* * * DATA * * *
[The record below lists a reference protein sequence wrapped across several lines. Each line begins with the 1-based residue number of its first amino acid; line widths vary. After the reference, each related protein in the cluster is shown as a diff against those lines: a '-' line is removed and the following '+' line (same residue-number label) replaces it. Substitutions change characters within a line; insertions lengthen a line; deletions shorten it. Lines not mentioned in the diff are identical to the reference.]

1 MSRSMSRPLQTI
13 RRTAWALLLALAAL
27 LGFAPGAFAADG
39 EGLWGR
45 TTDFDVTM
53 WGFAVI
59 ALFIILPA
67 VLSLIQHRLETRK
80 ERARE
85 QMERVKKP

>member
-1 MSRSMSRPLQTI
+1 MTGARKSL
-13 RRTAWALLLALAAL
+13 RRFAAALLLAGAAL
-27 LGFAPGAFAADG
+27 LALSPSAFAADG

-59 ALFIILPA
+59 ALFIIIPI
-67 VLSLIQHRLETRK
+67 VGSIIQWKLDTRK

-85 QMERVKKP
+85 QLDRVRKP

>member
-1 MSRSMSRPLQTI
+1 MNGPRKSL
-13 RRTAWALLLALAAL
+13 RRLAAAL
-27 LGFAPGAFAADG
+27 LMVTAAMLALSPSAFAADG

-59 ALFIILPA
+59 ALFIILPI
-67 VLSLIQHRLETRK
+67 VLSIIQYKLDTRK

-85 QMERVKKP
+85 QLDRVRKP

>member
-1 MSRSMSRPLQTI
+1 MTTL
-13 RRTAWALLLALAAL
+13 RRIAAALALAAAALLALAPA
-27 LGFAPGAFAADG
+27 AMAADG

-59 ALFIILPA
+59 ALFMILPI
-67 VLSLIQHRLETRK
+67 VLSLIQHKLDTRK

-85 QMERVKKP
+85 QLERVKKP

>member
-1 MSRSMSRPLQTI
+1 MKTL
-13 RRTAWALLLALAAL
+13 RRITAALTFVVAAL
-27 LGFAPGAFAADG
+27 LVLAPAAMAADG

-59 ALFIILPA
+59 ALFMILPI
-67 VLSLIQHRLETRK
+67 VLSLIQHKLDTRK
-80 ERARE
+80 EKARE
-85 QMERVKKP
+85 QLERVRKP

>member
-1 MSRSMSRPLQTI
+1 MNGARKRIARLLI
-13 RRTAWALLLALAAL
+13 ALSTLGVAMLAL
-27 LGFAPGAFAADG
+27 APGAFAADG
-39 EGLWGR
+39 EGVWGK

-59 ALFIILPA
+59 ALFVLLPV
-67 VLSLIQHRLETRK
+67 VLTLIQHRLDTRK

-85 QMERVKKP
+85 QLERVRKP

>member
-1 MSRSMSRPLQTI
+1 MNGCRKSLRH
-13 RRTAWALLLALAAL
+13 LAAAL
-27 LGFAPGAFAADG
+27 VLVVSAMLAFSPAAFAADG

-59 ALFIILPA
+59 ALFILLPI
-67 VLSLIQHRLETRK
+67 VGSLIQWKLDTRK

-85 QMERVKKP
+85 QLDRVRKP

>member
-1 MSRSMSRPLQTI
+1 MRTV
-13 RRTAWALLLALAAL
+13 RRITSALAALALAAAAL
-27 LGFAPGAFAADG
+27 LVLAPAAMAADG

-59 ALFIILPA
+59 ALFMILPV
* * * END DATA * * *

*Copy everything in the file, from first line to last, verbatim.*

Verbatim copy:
[The record below lists a reference protein sequence wrapped across several lines. Each line begins with the 1-based residue number of its first amino acid; line widths vary. After the reference, each related protein in the cluster is shown as a diff against those lines: a '-' line is removed and the following '+' line (same residue-number label) replaces it. Substitutions change characters within a line; insertions lengthen a line; deletions shorten it. Lines not mentioned in the diff are identical to the reference.]

1 MSRSMSRPLQTI
13 RRTAWALLLALAAL
27 LGFAPGAFAADG
39 EGLWGR
45 TTDFDVTM
53 WGFAVI
59 ALFIILPA
67 VLSLIQHRLETRK
80 ERARE
85 QMERVKKP

>member
-1 MSRSMSRPLQTI
+1 MTGARKSL
-13 RRTAWALLLALAAL
+13 RRFAAALLLAGAAL
-27 LGFAPGAFAADG
+27 LALSPSAFAADG

-59 ALFIILPA
+59 ALFIIIPI
-67 VLSLIQHRLETRK
+67 VGSIIQWKLDTRK

-85 QMERVKKP
+85 QLDRVRKP

>member
-1 MSRSMSRPLQTI
+1 MNGPRKSL
-13 RRTAWALLLALAAL
+13 RRLAAAL
-27 LGFAPGAFAADG
+27 LMVTAAMLALSPSAFAADG

-59 ALFIILPA
+59 ALFIILPI
-67 VLSLIQHRLETRK
+67 VLSIIQYKLDTRK

-85 QMERVKKP
+85 QLDRVRKP

>member
-1 MSRSMSRPLQTI
+1 MTTL
-13 RRTAWALLLALAAL
+13 RRIAAALALAAAALLALAPA
-27 LGFAPGAFAADG
+27 AMAADG

-59 ALFIILPA
+59 ALFMILPI
-67 VLSLIQHRLETRK
+67 VLSLIQHKLDTRK

-85 QMERVKKP
+85 QLERVKKP

>member
-1 MSRSMSRPLQTI
+1 MKTL
-13 RRTAWALLLALAAL
+13 RRITAALTFVVAAL
-27 LGFAPGAFAADG
+27 LVLAPAAMAADG

-59 ALFIILPA
+59 ALFMILPI
-67 VLSLIQHRLETRK
+67 VLSLIQHKLDTRK
-80 ERARE
+80 EKARE
-85 QMERVKKP
+85 QLERVRKP

>member
-1 MSRSMSRPLQTI
+1 MNGARKRIARLLI
-13 RRTAWALLLALAAL
+13 ALSTLGVAMLAL
-27 LGFAPGAFAADG
+27 APGAFAADG
-39 EGLWGR
+39 EGVWGK

-59 ALFIILPA
+59 ALFVLLPV
-67 VLSLIQHRLETRK
+67 VLTLIQHRLDTRK

-85 QMERVKKP
+85 QLERVRKP

>member
-1 MSRSMSRPLQTI
+1 MNGCRKSLRH
-13 RRTAWALLLALAAL
+13 LAAAL
-27 LGFAPGAFAADG
+27 VLVVSAMLAFSPAAFAADG

-59 ALFIILPA
+59 ALFILLPI
-67 VLSLIQHRLETRK
+67 VGSLIQWKLDTRK

-85 QMERVKKP
+85 QLDRVRKP

>member
-1 MSRSMSRPLQTI
+1 MRTV
-13 RRTAWALLLALAAL
+13 RRITSALAALALAAAAL
-27 LGFAPGAFAADG
+27 LVLAPAAMAADG

-59 ALFIILPA
+59 ALFMILPV